Thursday

6th Aug 2020

Former Ukraine spy chief gets off EU blacklist

  • The SBU is widely believed to have orchestrated violence last year (Photo: Christiaan Triebert)

The EU has delisted Ukraine’s former security chief, while reimposing sanctions for most other members of the pre-revolution regime.

It said in its legal gazette on Friday (6 March) that Oleksandr Yakymenko, the former head of Ukraine’s internal security service, the SBU, is no longer subject to an asset freeze.

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  • Dozens of protesters lost their lives, but sanctions were imposed over stolen money (Photo: mac_ivan)

It also let three other men - Oleksii Azarov, Andriy Portnov, and Ihor Kalinin - off the hook. Azarov is the son of the former PM, while the others are former aides to ex-president Viktor Yanukovych.

The sanctions were originally imposed on grounds the individuals are subject to enquiries in Ukraine on stealing state funds.

They were delisted because the Ukrainian authorities’ cases against them unravelled.

The EU also on Friday did roll over sanctions on Yanukovych and 17 memers of his ruling clan, also known as the Familia. Most of them were extended for one year. But four of them for just a few months - until 6 June - also to reflect progress in Ukraine’s internal prosecutions.

The four names on the short extension are one of Yanukovych’s sons (Viktor jr.), former justice minister Olena Lukash, businessman Serhii Kliuiev, and one-time education minister Dmytro Tabachnyk.

The delistings, notably of Yakymenko, are a symbolic blow for both the EU and for Ukraine’s new authorities.

The SBU is widely believed by Ukrainian people to have helped orchestrate murders, kidnappings, and sniper shootings during last year’s uprising.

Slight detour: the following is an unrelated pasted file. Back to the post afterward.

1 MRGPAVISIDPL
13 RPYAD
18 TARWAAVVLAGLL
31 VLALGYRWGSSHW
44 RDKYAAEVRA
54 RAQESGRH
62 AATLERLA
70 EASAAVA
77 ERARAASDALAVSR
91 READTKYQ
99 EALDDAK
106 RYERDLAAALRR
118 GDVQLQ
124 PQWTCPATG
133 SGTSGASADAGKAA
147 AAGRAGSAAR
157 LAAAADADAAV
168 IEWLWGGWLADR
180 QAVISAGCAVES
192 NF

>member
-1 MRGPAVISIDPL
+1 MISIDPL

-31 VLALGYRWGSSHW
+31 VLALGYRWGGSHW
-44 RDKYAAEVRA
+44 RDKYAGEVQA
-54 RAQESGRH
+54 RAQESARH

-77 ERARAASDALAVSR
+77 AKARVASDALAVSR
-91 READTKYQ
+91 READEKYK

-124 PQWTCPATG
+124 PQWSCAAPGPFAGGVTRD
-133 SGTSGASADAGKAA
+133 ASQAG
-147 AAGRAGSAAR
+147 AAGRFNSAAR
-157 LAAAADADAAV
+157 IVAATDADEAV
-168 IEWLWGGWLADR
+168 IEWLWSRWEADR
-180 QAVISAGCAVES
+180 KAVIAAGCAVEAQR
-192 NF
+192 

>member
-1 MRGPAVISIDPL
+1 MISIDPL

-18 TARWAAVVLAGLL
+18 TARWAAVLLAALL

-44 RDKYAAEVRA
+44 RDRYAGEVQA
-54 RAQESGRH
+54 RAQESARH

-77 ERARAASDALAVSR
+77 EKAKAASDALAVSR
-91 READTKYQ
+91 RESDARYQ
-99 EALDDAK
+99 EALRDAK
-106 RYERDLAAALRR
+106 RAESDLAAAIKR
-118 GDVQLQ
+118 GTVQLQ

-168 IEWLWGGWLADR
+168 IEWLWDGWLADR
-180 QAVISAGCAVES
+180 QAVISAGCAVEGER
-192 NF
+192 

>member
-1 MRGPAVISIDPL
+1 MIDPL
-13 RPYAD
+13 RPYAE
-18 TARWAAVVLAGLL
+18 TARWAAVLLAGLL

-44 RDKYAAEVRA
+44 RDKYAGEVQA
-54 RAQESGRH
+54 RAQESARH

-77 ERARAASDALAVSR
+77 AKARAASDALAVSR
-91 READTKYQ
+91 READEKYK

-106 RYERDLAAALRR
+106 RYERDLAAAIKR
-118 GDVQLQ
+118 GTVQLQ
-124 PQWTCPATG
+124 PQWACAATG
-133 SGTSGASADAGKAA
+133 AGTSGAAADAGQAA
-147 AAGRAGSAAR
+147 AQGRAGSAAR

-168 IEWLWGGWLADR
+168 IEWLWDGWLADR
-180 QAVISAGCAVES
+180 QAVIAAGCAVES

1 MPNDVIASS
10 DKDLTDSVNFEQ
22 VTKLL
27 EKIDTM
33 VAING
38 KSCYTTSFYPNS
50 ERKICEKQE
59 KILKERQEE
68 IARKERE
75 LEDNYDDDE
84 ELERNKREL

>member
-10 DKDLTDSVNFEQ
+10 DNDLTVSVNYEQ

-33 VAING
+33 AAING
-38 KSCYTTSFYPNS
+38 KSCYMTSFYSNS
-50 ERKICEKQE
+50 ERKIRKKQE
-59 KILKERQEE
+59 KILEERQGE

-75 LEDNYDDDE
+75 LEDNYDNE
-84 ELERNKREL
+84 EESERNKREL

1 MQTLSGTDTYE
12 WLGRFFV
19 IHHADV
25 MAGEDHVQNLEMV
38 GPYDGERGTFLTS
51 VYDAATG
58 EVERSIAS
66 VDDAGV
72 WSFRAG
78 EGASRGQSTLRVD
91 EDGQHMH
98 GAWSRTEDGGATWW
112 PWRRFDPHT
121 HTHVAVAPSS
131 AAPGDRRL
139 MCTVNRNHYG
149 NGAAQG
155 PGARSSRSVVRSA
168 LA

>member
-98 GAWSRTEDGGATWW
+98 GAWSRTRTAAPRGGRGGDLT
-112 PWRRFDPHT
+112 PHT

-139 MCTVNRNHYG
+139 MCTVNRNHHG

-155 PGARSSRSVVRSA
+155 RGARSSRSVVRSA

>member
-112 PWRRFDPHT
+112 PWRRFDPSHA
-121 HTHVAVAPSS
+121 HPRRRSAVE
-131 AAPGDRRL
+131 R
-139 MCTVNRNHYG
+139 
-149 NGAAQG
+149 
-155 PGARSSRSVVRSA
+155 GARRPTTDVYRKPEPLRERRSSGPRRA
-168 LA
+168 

The new authorities’ inability to prove the guilt of key Familia members is likely to be seen, at best, as a sign of their incompetence, or, more darkly, of collusion.

The EU sanctions decision comes amid a prolonged lull in fighting.

But Nato says Russia has massed 12,000 troops in east Ukraine in what looks like preparations for a fresh assault.

Also on Friday, a bomb exploded in Kharkiv, in north-east Ukraine, in the second such attack in one week.

The EU recently extended the life of their Russia blacklists and have thraetened to impose new economic sanctions if need be.

But Western powers are sounding increasingly dissonant on how to handle the crisis.

Leading US congressmen have urged the White House to arm Ukrainian soldiers - an idea opposed by France and Germany.

In the EU, Poland and the UK have also raised the prospect of arms supplies and extra sanctions. But Cyprus, Hungary, and Italy are cultivating friendly ties with Moscow.

Opinion

Entering a new, more Putin-like, Russia

The so-called "all-Russia" vote finishing today, with more than 200 amendments to the Russian constitution, has been marked by systematic electoral fraud, mass mobilisation of the administrative resources, populistic promises or exploiting the historical memory.

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